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US Officials Concerned About Lack of Political Progress in Iraq

Senior Bush administration officials say the surge of U.S. troops in Iraq is showing some military success. At the same time, they say they are concerned with the slow pace of movement toward national political reconciliation. VOA's Stephanie Ho reports from Washington.

Defense Secretary Robert Gates said he is pleased with the military side of the U.S. operation in Iraq.

"Yes, I think that the effort under way to dampen the violence, particularly that caused by the Baathists and by al-Qaida, is working as well as we would have hoped, both in Anbar province and in belts (areas) around Baghdad," he said.

Speaking on CNN's Late Edition, Gates said U.S. commanders now have enough troops to hit enemy forces and continue going after them if they try to escape to other parts of Iraq. At the same time, Gates said he is disappointed with a lack of harmony in Iraqi politics, specifically noting a recent decision by the largest Sunni parliamentary bloc to leave the government.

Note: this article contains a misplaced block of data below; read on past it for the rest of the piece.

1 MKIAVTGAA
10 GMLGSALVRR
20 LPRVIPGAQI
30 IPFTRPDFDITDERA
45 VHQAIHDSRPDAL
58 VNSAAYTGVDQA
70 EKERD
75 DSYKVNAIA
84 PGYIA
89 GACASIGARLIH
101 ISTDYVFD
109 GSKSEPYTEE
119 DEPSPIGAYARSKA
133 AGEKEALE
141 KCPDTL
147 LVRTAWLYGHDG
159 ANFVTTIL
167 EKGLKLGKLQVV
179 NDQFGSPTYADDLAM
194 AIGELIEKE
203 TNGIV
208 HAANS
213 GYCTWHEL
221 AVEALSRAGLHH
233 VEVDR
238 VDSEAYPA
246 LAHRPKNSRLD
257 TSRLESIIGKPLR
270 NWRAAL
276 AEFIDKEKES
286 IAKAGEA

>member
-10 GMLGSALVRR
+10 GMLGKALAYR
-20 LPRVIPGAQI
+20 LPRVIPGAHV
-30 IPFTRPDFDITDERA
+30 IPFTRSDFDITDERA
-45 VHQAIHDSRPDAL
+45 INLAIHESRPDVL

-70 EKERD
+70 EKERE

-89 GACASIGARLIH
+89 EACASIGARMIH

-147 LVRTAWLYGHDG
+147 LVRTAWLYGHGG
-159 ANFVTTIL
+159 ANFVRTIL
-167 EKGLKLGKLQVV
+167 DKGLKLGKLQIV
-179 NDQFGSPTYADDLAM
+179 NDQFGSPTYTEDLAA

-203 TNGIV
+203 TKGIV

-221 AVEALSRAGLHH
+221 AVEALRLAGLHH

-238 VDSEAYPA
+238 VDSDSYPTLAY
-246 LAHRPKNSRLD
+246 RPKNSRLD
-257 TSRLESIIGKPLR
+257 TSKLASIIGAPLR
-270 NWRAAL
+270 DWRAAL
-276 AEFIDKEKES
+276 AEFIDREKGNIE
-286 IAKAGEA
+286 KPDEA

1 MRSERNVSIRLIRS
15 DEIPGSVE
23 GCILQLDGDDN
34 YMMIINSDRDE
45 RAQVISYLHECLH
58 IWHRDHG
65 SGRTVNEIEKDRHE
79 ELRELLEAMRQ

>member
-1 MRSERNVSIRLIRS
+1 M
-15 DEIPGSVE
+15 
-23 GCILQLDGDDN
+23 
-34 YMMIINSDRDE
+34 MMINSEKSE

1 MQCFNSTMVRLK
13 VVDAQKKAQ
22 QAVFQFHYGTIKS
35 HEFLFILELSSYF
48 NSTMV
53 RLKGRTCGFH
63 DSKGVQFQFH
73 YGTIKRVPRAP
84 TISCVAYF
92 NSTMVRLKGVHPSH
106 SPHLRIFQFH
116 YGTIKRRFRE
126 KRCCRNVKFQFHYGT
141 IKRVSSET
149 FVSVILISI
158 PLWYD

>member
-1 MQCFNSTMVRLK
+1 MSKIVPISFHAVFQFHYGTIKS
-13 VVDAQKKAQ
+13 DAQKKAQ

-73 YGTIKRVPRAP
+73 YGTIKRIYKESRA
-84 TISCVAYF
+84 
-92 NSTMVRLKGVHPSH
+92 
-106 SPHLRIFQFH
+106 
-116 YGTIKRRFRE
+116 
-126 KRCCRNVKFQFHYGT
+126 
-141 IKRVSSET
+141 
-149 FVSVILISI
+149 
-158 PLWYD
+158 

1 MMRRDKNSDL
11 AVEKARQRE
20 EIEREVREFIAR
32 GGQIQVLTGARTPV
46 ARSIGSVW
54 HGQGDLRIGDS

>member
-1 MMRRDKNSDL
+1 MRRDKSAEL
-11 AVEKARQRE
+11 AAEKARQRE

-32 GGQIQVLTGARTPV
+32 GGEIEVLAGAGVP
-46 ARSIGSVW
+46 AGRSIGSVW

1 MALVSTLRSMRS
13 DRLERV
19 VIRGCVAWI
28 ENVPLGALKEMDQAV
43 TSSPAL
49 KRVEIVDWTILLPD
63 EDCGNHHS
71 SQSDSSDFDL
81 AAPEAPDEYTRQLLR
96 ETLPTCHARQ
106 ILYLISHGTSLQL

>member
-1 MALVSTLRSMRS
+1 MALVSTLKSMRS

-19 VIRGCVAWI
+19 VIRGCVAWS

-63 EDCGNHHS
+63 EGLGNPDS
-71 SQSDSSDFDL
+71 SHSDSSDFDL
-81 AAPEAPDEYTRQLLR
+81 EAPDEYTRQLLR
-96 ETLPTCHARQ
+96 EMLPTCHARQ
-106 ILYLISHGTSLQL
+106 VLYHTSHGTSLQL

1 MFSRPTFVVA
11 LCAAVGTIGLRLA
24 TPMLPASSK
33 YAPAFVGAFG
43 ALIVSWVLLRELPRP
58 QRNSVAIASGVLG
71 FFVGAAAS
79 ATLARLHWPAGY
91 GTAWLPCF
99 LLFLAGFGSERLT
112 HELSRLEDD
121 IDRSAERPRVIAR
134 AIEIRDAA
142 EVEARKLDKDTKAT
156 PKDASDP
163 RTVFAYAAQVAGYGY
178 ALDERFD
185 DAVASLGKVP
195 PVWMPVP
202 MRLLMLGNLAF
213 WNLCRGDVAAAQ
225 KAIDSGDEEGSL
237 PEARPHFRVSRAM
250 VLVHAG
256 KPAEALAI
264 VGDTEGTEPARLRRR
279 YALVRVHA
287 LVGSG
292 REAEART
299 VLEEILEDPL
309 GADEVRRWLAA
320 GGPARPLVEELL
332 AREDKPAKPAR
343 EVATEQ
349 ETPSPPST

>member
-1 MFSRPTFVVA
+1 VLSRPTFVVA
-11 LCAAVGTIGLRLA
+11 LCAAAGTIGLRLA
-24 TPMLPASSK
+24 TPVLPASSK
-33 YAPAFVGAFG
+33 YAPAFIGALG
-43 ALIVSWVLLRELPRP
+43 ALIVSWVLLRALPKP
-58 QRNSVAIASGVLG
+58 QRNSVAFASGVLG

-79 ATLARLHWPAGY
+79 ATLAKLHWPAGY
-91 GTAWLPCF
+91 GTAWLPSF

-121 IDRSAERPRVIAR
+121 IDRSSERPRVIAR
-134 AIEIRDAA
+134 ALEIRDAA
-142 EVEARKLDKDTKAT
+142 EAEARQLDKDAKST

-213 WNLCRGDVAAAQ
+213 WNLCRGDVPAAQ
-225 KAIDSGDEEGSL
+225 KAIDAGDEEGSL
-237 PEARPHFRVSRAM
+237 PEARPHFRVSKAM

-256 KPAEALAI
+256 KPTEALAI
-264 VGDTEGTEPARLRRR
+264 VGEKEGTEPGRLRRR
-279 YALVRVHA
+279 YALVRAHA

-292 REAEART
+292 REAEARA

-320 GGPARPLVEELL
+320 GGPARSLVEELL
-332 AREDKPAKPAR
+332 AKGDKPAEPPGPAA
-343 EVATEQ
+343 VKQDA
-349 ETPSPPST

He appeared in a separate interview on the NBC television program Meet the Press.

"At some point, there has to be reconciliation at the national level. I think we perhaps all underestimated the depth of the misunderstanding and mistrust among these sections, among these factions in Baghdad, over time," Gates said.

Secretary of State Condoleezza Rice told Fox News Sunday the U.S. government knows the Iraqi leadership has been working hard to, "forge consensus" over issues like dividing the country's oil resources, de-Baathification and reforming the Iraqi constitution.

"We've been very clear that we don't think that they have achieved enough and that they need to work harder," she said.

Democratic lawmakers also had sharp criticism for what they see as a lack of Iraqi political progress. Carl Levin, chairman of the Senate Armed Services Committee, repeated calls for a drawdown of U.S. troops in Iraq. He appeared on CNN's Late Edition.

"How do you produce political progress? There are only two ways. Force the Iraqis to take responsibility for their own country by telling them we're going to begin to reduce our presence, as a way of focusing their mind, or a change in the Iraqi government, to get a less sectarian government, one that can make political progress," he said.

The White House has urged patience, pointing out that General David Petraeus, the top U.S. commander in Iraq, and U.S. Ambassador to Iraq Ryan Crocker are due to present a widely anticipated situation report next month.